We obsess over how the rich and the famous live, but how do they die? There seems to be a decent amount on offer for the rest us. But what are your options, when only the best is good enough?
The answer is as old as the pyramids – Mummification. It’s incredibly retro, it oozes class and it’s very expensive. All the Pharaohs did it.
How can I do it?
There is currently one company in the world that offers mummification. We’ll let you decide how legit it is, but we wouldn’t recommend it…Claude “Corky” Nowell (AKA Summum Bonum Amon Ra) founded ‘Summum’ in Salt Lake City, Utah in 1975. The private company currently specialises in mummification, as well as the teachings of Summum. A religion loosely based off Egyptian beliefs, also by Nowell.
Summum’s “Mummification of Transference” service, promises their customers “A very thorough, detailed, yet gentle process that allows one to be memorialized for eternity”
- Once you have passed away, your body is transported to the funeral home that was designated by you or your family.
- Following the funeral services, the funeral home transports your body to our sanctuary where we conduct your Mummification and Transference.
- Note: Once your body is received by Summum, no family member or any other person will be able to see your body again. This is to ensure that the temple officiants can perform and complete the Mummification and Transference without interference and in accordance with Summum’s principles.
- Upon completion, your body is sealed inside your Mummiform or casket
- Your Mummiform or casket is then laid to rest in a sanctuary or mausoleum or buried in a vault in the cemetery of your choice.
How much does it cost?
The whole process can take anything from 6 months to a year. The whole process (transportation, funeral and mausoleum not included) costs $67,000 (£48,679.52) and customers include Corky himself. While they do offer a monthly payment plan, the process can seem a little expensive for some. However, they will mummify pets under 7kg for $4000 (£2900) which seems to be their bread and butter.
Currently, it’s unclear how many people have actually been mummified by Summum but they seem to have the market monopoly. The decline in popularity of mummification is most likely due to labour, cost and logistics. Plus, it’s incredibly self-indulgent.
The Egyptians believed that a body had to preserved in order to be used in the afterlife. It was believed once they had died they would make a journey to another world where they would lead a new life. In this new life, they would need all the things they had used when they were alive, so, their families would put those things in their tombs. A send-off this lavish cost a lot of money and wasn’t available to everyone. If you couldn’t afford this kind of service, you were merely buried in the sand.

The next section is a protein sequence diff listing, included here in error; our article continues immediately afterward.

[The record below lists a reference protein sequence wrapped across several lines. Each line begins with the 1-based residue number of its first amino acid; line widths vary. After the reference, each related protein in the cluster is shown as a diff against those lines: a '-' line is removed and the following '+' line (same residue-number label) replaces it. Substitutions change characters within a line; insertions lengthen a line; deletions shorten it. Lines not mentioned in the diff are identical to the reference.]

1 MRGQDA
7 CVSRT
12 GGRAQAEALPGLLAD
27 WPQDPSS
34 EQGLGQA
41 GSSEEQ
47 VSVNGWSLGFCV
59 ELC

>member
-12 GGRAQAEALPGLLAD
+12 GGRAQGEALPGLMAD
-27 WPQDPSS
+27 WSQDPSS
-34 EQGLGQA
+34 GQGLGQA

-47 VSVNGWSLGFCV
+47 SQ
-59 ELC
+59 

The Japanese Buddhist monks, known as ‘Sokushinbutsu’ adopted a more DIY attitude. They decided to skip the dying step and mummify themselves while still alive. Archaeologists have found bodies dating between the 12th and 20th centuries AD. But believe the process to be much older.
The monks would ‘self-mummify’ as it toughened the spirit and create distance between themselves and the living world. They took part in a strict diet to rid the body of fat, muscle and moisture. They would withhold nutrients necessary to the bodies biosphere of bacteria and parasites in an attempt to stop decomposition taking place after death.
They would follow the diet until they felt death was approaching. They would then be lowered into a pine box at the bottom of a pit. They would sit in total darkness, breathing through a bamboo straw and ringing a bell to signal they were still alive. No ringing meant that it was time to inspect the body. Once they confirmed the death, the tomb was sealed and left for one thousand days. If the body was rotting then they would reinter (re-bury) the corpse with little commotion. If the body wasn’t deteriorating, it could be considered a true Sokushinbutsu and placed in a shrine.
If you are looking for a cheaper alternative to mummification, that still holds all the same attention and glory, you could always donate your body to Body Worlds. Dr Gunther von Hagens travelling exposition of dissected human bodies, animals, and other anatomical structures of the body that have been preserved through the process of plastination. So far there have been 17,286 body donations. If you weren’t much of a showboater in your waking days, but still want to donate your body to science then head over here to donate your body to The Human Tissue Authority.
Whether you’re encased in gold and buried in a tomb or have your body as part of a travelling show, it’s good to be aware of the choices available and have the send-off, you want. After all, it’s your funeral.